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Los Angeles County Economic Adjustment Strategy for Defense Reductions

April 1, 1992 / By Daniel Flaming, Michael Beltramo-Beltramo and Associates, Odessa Dubinsky, Elizabeth Reid, Katherine Bulow-Bulow And Associates, David Hensley-UCLA Business Forcasting Project and Allen J. Scott-UCLA Lewis Center for Regional Policy Studies
Underwriters: Los Angeles County Community Development Commission, United States Department of Commerce: Economic Development Administration

Report Cover Economic Adjustment StrategyBackground

An interdisciplinary research team analyzed information about the labor market, economy, industries, and defense linkages of Los Angeles County. The report recommends an economic adjustment strategy to reduce severe job losses projected as a result of cutbacks in defense funding for Los Angeles County industries. On March 17, 1992, the Los Angeles Times reported these findings under the front-page banner headline, “Aerospace Cuts to Devastate Area, County Study Says.”

Questions investigated in the report include:

  • What are the impacts of defense cutbacks on Los Angeles County?
  • Who in Los Angeles County needs help?
  • Where is help needed?
  • What kind of help is needed?
  • What kind of help is it possible to provide given the resources and constraints of county, state and federal budgets?
  • What kind of help will most effectively meet the immediate and long-term needs of workers and industry in Los Angeles County?


With total employment of 226,300 workers as of December 1991, the aerospace industry represented 5% of the County’s total employment and 28% of its manufacturing jobs.

In 1991, Los Angeles County high technology firms had annual sales of approximately $30 billion.

Aerospace workers earn from 10% to 20% more than their counterparts in the same occupations in other industries.

Approximately 86% of the County’s aerospace workers live within the County, as compared to 68% for the total County work force.

In Fiscal Year 1990, 1,283 Los Angeles County firms received 4,184 Department of Defense (DoD) contracts worth $8.9 billion.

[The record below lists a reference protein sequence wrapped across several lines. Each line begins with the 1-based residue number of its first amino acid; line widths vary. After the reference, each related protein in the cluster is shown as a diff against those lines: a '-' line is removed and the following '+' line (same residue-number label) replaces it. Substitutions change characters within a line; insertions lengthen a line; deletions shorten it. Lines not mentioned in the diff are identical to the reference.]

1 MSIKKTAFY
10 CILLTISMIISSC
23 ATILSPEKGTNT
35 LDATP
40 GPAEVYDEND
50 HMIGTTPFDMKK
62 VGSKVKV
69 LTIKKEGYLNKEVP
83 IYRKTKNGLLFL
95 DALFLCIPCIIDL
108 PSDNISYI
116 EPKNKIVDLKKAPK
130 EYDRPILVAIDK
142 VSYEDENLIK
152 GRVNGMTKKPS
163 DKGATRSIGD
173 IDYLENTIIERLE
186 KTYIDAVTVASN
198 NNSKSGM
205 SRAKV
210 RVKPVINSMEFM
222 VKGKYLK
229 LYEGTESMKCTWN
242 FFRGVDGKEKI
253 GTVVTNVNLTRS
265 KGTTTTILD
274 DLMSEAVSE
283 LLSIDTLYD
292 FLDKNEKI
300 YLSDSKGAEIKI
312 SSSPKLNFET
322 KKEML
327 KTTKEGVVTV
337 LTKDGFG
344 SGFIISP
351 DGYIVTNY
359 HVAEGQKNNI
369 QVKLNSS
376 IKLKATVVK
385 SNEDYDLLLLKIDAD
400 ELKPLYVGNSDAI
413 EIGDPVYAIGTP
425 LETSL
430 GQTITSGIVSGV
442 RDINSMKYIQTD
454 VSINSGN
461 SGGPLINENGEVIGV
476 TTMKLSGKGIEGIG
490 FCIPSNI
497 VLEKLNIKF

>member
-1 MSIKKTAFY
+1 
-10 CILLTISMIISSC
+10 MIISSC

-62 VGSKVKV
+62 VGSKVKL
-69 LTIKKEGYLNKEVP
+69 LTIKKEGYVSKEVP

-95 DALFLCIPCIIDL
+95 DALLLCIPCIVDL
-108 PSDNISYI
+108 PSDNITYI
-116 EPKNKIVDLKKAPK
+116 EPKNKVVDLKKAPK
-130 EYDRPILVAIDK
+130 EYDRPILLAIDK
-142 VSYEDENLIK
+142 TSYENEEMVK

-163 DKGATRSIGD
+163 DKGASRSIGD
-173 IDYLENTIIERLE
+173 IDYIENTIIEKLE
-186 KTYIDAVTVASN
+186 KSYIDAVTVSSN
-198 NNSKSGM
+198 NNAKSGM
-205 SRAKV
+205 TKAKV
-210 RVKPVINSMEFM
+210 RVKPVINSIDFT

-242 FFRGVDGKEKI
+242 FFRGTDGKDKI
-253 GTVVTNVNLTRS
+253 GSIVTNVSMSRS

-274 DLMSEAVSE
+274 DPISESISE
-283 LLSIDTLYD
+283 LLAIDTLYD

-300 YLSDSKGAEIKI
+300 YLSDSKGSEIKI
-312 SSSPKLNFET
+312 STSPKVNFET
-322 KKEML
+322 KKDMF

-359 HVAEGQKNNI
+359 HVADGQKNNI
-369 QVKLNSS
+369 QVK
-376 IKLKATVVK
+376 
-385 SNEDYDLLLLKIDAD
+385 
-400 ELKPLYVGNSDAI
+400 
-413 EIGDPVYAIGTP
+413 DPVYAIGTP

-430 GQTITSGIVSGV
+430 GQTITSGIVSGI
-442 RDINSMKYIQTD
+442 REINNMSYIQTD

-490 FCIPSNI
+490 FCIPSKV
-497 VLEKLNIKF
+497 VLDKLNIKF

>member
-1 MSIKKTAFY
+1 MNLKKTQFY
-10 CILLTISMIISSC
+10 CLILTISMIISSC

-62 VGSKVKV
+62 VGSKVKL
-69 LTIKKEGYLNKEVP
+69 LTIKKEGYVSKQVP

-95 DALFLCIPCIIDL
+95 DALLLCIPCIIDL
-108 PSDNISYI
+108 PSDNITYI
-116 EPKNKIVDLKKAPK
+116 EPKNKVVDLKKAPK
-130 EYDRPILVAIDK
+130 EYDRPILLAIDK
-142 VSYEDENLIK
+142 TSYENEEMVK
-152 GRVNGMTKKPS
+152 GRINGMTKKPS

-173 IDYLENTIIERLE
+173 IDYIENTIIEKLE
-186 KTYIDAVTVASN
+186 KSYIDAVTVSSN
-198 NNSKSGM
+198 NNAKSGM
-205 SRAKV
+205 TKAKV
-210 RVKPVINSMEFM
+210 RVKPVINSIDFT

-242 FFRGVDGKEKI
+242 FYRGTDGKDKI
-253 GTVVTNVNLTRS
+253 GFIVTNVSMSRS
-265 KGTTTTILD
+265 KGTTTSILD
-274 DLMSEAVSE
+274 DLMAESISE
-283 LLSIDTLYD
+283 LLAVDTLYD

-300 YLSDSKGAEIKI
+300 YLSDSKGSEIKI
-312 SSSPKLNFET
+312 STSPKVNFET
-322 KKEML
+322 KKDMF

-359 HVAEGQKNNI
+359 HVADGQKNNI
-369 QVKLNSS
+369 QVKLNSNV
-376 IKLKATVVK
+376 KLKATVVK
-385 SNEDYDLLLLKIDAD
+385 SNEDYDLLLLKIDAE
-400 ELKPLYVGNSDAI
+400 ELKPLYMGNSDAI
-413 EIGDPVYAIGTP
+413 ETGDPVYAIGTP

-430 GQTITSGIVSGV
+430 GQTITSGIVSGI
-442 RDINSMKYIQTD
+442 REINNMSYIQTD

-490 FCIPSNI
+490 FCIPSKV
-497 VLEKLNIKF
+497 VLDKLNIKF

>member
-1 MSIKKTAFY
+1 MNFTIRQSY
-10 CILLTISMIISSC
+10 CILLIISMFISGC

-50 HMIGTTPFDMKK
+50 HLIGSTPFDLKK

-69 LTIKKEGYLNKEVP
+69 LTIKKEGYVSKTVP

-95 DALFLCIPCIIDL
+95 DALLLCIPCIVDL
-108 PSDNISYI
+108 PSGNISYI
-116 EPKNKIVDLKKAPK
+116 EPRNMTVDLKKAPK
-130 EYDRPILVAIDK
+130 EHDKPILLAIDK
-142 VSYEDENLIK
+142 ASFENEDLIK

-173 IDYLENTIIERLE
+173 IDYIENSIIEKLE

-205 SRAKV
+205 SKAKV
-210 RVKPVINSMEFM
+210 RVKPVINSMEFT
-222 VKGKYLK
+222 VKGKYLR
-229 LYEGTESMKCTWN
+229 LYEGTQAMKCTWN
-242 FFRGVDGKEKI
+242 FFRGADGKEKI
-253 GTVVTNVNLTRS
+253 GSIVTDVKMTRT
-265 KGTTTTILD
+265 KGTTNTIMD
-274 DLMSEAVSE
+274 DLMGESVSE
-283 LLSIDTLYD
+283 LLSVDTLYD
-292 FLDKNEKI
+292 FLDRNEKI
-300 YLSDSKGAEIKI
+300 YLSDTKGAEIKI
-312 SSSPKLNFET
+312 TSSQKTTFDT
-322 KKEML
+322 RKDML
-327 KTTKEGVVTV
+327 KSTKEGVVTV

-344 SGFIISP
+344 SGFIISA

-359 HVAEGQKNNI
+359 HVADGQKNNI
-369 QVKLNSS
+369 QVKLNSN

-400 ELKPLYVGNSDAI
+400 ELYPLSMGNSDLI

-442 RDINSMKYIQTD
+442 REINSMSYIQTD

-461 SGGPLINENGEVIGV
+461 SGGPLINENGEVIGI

Los Angeles County’s aerospace industry relies on the DoD for two-thirds of its revenue. The typical aerospace firm in Los Angeles County sells 54% of its products to DoD.

Employment in core defense industries fell by 37,500 jobs from 1988 to 1991, a loss of 17%. From 1987 to 1990 defense funds coming to Los Angeles County declined by about 20%, adjusted for inflation, and the number of contracts declined by 22%.

Three possible ranges of additional aerospace lay-offs from 1992 through 1995 are projected, and a multiplier of two is used to project the total job loss in each range. The low range, reflecting the possibility of lower than expected reductions in defense procurement, is 35,000 aerospace jobs lost, resulting in 105,000 total jobs lost in the economy. The middle range, reflecting current forecasts for the federal budget, is 70,000 aerospace jobs lost, resulting in a total job loss of 210,000. The high range, reflecting accelerated defense cutbacks, is 140,000 aerospace jobs lost, resulting in a total job loss of 420,000.

Every eight dollars in lost defense revenue will cause a twenty-eight dollar loss in the County’s economy as well as a one dollar increase in costs and lost revenue for state and local government.

Large defense firms are not easily able to convert their technology and manufacturing resources to commercial projects. The best growth prospects for the County’s high technology industries are found in smaller firms.

From 1988 to 1991 the proportion of unemployed aerospace workers in the pool of job seekers in Los Angeles County registered with Employment Development Department increased by 360%.

In 1991 nearly 2,000 high tech jobs were lost each month, with an aggregate loss of 54,200 jobs since 1988. Throughout 1990 a weekly average of 6,813 unemployed aerospace and high technology workers in Los Angeles County received Unemployment Insurance.